What are your thoughts on this quote? “Remember that once you dreamed of being where you are now.” Tell us about a time when you dreamed of what you have now. How do you balance being content with what you have, but also striving to be and do better at the same time?
Oh boy, this is a loaded one for us. We are pretty ambitious sometimes, even at the expense of other priorities. Six years ago, we each had two kids, lived in tiny apartments, and were just hoping to make connecting with their families easier for other moms. Our journey has far surpassed our wildest dreams, but we didn’t dream of how it would also force us to be true to our boundaries. In the past few years specifically we’ve had to work so hard to focus less on accomplishing and more on the developing of our character and the relationships with those we love. Less rat-racing, more intention.
Let’s talk favorite keepsakes and memories. What are your fondest childhood memories of your grandparents or parents that you’ll never forget? Have you received anything extra meaningful from someone in your life that you’ll keep forever?
We’re both the same in this regard. We don’t keep a lot of trinkets or memorabilia. However, we both keep every single note we’ve received since childhood. Kitschy Hallmark cards, grandma’s shaky handwriting, love letters from our husbands, phonetically spelled words from our own little kids.
Jess: I received my late grandmother’s knitting needles. It’s a treasured reminder of her gift for and love of creating. She taught me on her lap how to knit with some of those very needles. It helps me feel connected to her busy hands, which were always being used in the service of others.
Mare: My great grandma always smelled of roses. I inherited a lovely 80s bottle of her perfume when she passed. I wear it on important days when I want to take her with me. I know others probably think I smell like a grandma but, to me, it is the most beautiful scent in the world, a reminder of the shoulders I stand upon and my duty to do well with her legacy.
“I believe in collecting things that we connect with. We should surround ourselves with things we care about, that have meaning.” —Nate Burkus. We know you’re not emphasizing material belongings in this campaign, but we also know you believe that the home is the most important place, so we have to ask. What are some meaningful things (other than Gathre) that you’ve collected or invested in for your homes?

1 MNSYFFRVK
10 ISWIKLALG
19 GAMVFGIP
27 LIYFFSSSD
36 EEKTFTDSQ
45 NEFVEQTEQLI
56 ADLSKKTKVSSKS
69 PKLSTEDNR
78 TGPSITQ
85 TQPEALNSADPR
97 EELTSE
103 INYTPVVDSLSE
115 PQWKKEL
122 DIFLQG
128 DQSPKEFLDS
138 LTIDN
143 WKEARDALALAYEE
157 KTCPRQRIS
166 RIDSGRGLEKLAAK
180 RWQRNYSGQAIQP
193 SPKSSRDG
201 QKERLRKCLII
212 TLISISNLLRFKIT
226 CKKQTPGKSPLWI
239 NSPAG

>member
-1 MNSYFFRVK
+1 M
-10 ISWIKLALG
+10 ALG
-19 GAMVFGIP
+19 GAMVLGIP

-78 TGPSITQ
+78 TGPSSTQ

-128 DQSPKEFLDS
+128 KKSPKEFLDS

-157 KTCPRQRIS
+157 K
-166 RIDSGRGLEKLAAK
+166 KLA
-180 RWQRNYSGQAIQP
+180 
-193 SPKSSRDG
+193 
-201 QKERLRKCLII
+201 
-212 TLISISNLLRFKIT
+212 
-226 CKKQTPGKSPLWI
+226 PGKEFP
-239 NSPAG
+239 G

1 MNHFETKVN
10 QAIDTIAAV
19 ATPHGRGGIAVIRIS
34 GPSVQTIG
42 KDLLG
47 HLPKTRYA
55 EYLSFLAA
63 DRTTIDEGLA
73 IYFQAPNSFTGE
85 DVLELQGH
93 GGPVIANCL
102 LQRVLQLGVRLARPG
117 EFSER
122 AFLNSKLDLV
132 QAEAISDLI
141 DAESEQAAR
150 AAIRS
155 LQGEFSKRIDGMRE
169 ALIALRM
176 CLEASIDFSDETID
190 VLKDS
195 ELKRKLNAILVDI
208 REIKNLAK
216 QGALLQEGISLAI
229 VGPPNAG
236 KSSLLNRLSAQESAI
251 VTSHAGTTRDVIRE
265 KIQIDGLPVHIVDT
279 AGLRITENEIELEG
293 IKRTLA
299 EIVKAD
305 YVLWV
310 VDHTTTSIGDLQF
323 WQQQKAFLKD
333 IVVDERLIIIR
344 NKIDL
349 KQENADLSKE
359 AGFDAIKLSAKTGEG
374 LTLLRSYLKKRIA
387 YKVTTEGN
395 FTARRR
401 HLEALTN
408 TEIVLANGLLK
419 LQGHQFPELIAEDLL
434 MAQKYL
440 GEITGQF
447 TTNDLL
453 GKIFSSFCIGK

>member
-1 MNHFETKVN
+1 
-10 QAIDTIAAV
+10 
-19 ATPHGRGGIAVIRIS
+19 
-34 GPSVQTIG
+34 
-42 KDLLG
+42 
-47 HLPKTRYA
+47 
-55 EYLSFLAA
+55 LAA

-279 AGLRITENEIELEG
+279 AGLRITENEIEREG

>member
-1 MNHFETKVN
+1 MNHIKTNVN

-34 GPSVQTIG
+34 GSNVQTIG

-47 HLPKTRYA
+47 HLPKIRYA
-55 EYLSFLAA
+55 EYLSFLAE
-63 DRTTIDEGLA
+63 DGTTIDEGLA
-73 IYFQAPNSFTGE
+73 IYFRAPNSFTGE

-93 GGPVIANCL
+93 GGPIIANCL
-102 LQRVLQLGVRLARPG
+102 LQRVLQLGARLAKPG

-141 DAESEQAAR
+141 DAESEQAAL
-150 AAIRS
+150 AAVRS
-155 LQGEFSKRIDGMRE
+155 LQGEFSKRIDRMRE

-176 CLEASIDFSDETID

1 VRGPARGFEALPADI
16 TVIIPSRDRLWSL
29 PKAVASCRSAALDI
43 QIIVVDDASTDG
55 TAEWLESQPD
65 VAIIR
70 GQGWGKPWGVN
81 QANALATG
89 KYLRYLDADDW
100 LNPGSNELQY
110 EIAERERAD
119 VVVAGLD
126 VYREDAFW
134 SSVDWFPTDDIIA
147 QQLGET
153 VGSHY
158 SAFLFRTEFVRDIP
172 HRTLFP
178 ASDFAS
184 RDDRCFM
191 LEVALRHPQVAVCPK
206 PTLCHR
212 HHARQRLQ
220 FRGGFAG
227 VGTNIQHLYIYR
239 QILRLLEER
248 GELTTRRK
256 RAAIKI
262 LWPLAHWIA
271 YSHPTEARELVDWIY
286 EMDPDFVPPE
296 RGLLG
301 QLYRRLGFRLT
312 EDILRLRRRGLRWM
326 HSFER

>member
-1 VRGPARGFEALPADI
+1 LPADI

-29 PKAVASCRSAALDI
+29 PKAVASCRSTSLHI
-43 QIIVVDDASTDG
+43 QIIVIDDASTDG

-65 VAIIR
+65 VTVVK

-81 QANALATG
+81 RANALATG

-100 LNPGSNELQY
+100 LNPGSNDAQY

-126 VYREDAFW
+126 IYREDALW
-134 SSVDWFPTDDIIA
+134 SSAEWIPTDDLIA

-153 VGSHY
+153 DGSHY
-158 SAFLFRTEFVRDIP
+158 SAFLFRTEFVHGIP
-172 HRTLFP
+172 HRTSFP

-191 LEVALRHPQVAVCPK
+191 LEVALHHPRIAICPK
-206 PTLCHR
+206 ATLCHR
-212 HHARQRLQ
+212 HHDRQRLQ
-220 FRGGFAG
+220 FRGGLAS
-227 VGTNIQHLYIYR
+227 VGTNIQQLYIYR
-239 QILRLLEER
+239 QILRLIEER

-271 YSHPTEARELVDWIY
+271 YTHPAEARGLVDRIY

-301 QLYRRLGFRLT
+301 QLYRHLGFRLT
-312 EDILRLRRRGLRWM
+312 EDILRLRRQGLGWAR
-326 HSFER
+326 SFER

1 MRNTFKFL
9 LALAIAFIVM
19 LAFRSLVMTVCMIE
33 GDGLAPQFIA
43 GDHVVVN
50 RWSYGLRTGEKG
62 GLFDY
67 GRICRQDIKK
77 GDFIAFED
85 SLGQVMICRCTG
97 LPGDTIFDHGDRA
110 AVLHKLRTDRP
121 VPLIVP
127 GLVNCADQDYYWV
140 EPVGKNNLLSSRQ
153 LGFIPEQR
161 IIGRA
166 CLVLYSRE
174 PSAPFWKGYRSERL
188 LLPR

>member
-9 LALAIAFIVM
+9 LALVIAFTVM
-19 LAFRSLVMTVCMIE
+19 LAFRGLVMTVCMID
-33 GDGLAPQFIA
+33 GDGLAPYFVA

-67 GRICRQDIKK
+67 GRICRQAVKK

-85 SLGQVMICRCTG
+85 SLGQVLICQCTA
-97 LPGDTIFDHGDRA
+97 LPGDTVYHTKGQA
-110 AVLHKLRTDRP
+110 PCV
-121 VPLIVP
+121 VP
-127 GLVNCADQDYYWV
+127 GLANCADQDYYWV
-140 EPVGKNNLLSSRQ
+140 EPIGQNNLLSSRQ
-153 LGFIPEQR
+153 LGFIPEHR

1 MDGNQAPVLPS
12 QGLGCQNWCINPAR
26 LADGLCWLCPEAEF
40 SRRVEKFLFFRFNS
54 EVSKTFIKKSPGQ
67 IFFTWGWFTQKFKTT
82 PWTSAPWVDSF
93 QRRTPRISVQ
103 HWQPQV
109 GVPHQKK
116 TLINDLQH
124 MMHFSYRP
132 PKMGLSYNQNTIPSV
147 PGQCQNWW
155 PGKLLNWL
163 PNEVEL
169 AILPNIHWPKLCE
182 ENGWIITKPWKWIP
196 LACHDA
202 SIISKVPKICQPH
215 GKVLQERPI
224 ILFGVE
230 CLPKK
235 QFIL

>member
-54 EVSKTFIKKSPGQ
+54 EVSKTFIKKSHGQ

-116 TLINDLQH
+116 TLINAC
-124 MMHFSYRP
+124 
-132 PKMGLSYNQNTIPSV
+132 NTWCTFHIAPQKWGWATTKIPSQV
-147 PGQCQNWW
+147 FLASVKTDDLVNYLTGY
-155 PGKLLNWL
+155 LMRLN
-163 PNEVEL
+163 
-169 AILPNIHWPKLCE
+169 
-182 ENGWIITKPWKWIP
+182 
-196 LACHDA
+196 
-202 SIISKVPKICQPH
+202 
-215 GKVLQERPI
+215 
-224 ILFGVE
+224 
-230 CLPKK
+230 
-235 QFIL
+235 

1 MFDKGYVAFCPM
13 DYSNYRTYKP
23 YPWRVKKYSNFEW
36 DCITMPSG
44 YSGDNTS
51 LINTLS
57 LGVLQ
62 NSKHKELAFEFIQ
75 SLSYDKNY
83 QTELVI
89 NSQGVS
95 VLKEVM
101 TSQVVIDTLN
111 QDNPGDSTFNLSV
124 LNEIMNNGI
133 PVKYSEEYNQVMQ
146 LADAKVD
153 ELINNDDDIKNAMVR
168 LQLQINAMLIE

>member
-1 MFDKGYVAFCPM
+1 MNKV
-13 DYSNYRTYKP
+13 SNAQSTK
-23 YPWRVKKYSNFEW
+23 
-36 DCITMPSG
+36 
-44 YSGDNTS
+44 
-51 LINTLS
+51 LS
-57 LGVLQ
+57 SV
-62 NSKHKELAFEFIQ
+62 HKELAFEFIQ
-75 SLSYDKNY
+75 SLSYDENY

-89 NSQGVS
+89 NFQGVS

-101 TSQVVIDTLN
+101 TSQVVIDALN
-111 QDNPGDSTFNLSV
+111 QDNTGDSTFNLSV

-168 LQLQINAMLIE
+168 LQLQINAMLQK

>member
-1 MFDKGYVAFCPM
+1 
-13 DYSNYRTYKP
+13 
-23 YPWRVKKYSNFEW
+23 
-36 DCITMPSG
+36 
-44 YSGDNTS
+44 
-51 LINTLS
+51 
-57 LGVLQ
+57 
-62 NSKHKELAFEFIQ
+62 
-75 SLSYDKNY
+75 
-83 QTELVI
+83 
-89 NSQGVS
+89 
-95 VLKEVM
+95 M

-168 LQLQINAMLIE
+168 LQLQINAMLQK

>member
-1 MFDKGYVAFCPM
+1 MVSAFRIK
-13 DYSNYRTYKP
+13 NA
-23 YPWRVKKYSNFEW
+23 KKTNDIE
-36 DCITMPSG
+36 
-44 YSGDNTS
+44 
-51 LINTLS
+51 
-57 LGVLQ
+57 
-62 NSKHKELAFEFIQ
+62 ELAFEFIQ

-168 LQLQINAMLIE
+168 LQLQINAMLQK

Art (with lots of exclamation points)!!! Our artist mothers’ influence there. Family pictures; although it’s the most stressful day of the year, we never regret getting those shots. Books, books, books, books! We’ve been trying to bring in a few more living plants. Nourishing food and a big table ― in hopes that one day we can host gatherings again!
Do you have advice for parents who want to give their children meaningful keepsakes or memories? Do you have a special gift you give at a certain age, a hand-me-down keepsake that you pass on, or meaningful gestures that you do for your kids?
Don’t overthink it. What we do speaks louder than what we say. It’s true for the things we’re thankful for from our parents and grandparents and we only pray our kids will say the same of us.
Jess: As far as passing things down… I have a few jewelry pieces from my grandmothers that I will one day pass on to my daughter when she is older. Little things, mementos of stories lived. Each year during Easter I write down my thoughts about faith and belief in the Savior. It’s something I give to my kids to remember the most deeply held truths that have buoyed me up and brought comfort over the years. I hope one day it will be a collection of hope they turn to during hard times.
Mare: One of my grandmothers from many generations back brought plates with her to Utah when she emigrated from England. I received two of them. When we visit new places I try to get a plate to add to a collection that I’ll pass along. I have some original pieces of art from my mom and grandma that are treasures I’ll pass down. This last year we swapped birthday presents for a family sleepover at a hotel, and it was a hit. I loved pivoting to memories over stuff and those are the moments I hope to create more of.
Tell us about how you feel like your heritage and the memories from your family life have made you who you are today. How do you think this influences your current family life? How are these keepsakes for you?
We come from two mothers who are our greatest heroines and north stars here on Earth. Our imperfect families afforded us every opportunity (and some to spare) so the standard feels high for our own kids. For better or worse, we are who we are because of the families we grew up in. The most treasured keepsakes they gave us are the foundational things in our own lives: the seeds of our faith, a strong work ethic, love for others, and appreciation for light and goodness in all its forms.
What do you hope for people in the Gathre community to pull from this collection?
Our lives would be made if, because of this campaign, our community felt a little more inspired to foster collections of hope, of unity, of beauty. We, ourselves most of all, could use a gentle reminder that we don’t need to wait until things look a certain way to embrace joy, savor every moment, and live that life we dream of. We can create those memories, those keepsakes, today.